Discworld — (1983-2015) Discworld is a satirical fantasy world created by Terry Pratchett to poke fun at 1980s fantasy novels. Since then, they’ve evolved so that they now make fun of everything. Mr. Pratchett explains Discworld: “The world rides through space on the back of a turtle. This is one of the great ancient world myths, found wherever men and turtles are gathered together; the four elephants were an indo-European sophistication. The idea has been lying in the lumber room of legend for centuries. All I had to do was grab it and run away before the alarms went off… There are no maps. You can’t map a sense of humor. Anyway, what is a fantasy map but a space beyond which There Be Dragons? On the Discworld we know There Be Dragons Everywhere. They might not all have scales and forked tongues, but they Be Here all right, grinning and jostling and trying to sell you souvenirs.” The Discworld novels are presented here in publication order. To read more about the Discworld “arcs” and reading order, see this Wikipedia article.

Terry Pratchett Discworld: 1. The Color of Magic 2. The Light Fantastic 3. Equal Rites 4. Mort 5. Sourcery 6. Wyrd Sisters 7. Pyramids 8. Guards Guards! 9. EricTerry Pratchett Discworld: 1. The Color of Magic 2. The Light Fantastic 3. Equal Rites 4. Mort 5. Sourcery 6. Wyrd Sisters 7. Pyramids 8. Guards Guards! 9. EricTerry Pratchett Discworld: 1. The Color of Magic 2. The Light Fantastic 3. Equal Rites 4. Mort 5. Sourcery 6. Wyrd Sisters 7. Pyramids 8. Guards Guards! 9. EricTerry Pratchett Discworld: 1. The Color of Magic 2. The Light Fantastic 3. Equal Rites 4. Mort 5. Sourcery 6. Wyrd Sisters 7. Pyramids 8. Guards Guards! 9. EricTerry Pratchett Discworld: 1. The Color of Magic 2. The Light Fantastic 3. Equal Rites 4. Mort 5. Sourcery 6. Wyrd Sisters 7. Pyramids 8. Guards Guards! 9. EricTerry Pratchett Discworld: 1. The Color of Magic 2. The Light Fantastic 3. Equal Rites 4. Mort 5. Sourcery 6. Wyrd Sisters 7. Pyramids 8. Guards Guards! 9. EricTerry Pratchett Discworld: 1. The Color of Magic 2. The Light Fantastic 3. Equal Rites 4. Mort 5. Sourcery 6. Wyrd Sisters 7. Pyramids 8. Guards Guards! 9. EricTerry Pratchett Discworld: 1. The Color of Magic 2. The Light Fantastic 3. Equal Rites 4. Mort 5. Sourcery 6. Wyrd Sisters 7. Pyramids 8. Guards Guards! 9. EricTerry Pratchett Discworld: 1. The Color of Magic 2. The Light Fantastic 3. Equal Rites 4. Mort 5. Sourcery 6. Wyrd Sisters 7. Pyramids 8. Guards Guards! 9. Ericbook review Terry Pratchett Discworld Moving PicturesReaper Manbook review Terry Pratchett Discworld Witches Abroadbook review Terry Pratchett Discworld Small Godsfantasy book reviews science fiction book reviewsbook review Terry Pratchett Discworld Men at Armsbook review Terry Pratchett Discworld Soul Musicfantasy book reviews science fiction book reviewsbook review Terry Pratchett Discworld Maskeradebook review Terry Pratchett Discworld Feet of Claybook review Terry Pratchett Discworld Hog FatherJingobook review Terry Pratchett Discworld The Last Continentbook review Terry Pratchett Discworld Carpe Jugulumbook review Terry Pratchett Discworld Carpe Jugulum, The Fifth Elephantbook review Terry Pratchett Discworld The Truthbook review Terry Pratchett Discworld Thief of Timebook review Terry Pratchett Discworld The Last Herofantasy book reviews science fiction book reviewsfantasy book reviews science fiction book reviewsfantasy book reviews science fiction book reviewsbook review Terry Pratchett Discworld Thud!book review Terry Pratchett Discworld Making MoneyTerry Pratchett Unseen Academicals DiscworldTerry Pratchett Unseen Academicals Discworld, Snufffantasy book reviews science fiction book reviews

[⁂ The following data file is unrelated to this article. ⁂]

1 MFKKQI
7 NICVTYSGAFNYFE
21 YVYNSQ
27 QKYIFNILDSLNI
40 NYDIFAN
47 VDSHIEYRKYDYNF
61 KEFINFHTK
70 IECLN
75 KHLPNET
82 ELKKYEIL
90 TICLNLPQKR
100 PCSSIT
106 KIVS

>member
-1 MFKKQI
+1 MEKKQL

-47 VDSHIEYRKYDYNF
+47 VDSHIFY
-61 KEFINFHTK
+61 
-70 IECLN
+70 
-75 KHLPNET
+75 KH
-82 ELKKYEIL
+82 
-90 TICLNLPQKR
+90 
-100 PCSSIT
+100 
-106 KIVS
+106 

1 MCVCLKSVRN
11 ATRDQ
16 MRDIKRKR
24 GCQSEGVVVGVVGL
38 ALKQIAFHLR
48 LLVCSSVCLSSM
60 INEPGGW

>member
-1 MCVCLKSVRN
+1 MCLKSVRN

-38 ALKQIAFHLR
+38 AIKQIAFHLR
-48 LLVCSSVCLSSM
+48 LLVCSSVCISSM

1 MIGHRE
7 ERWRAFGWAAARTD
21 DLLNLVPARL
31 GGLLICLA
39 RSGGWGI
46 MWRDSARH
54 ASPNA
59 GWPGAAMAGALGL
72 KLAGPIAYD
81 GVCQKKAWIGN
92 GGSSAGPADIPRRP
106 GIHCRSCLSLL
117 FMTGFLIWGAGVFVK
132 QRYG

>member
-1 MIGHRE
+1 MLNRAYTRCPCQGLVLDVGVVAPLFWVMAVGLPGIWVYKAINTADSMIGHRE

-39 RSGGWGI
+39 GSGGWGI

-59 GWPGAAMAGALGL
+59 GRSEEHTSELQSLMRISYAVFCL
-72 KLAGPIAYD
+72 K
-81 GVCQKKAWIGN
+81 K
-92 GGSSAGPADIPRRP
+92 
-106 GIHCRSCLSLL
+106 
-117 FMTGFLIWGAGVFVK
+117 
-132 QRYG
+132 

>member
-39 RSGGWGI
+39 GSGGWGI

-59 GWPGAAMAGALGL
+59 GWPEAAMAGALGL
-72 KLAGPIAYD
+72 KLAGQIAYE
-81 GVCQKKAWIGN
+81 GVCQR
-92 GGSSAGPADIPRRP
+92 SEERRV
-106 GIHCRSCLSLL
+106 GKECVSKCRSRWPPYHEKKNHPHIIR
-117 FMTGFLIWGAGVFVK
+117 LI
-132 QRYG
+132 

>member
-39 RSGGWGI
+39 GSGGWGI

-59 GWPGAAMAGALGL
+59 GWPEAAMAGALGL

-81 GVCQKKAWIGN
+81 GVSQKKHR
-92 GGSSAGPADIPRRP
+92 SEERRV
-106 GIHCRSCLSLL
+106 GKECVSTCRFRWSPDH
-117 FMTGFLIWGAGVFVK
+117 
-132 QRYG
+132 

Discworld for Kids:

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Marion Deeds, with us since March, 2011, is the author of the fantasy novella ALUMINUM LEAVES. Her short fiction has appeared in the anthologies BEYOND THE STARS, THE WAND THAT ROCKS THE CRADLE, STRANGE CALIFORNIA, and in Podcastle, The Noyo River Review, Daily Science Fiction and Flash Fiction Online. She’s retired from 35 years in county government, and spends some of her free time volunteering at a second-hand bookstore in her home town. You can read her blog at deedsandwords.com, and follow her on Twitter: @mariond_d.

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2 comments

  1. Ryan /

    Most people recommend this to me as one of the BEST novels in the series. I think it might be top five to ten on the Goodreads Pratchett list. But I have a theory that once readers have gone through, say, a dozen Discworld novels, the rest lose their potency.

    • Ryan, many people do love it. Actually, and this is weird, even though it’s in almost the exact middle of the series, it might be a good place to start because it follows the Discworld formula so exactly, and introduces many of the various races who live in the city. It just failed to ignite for me.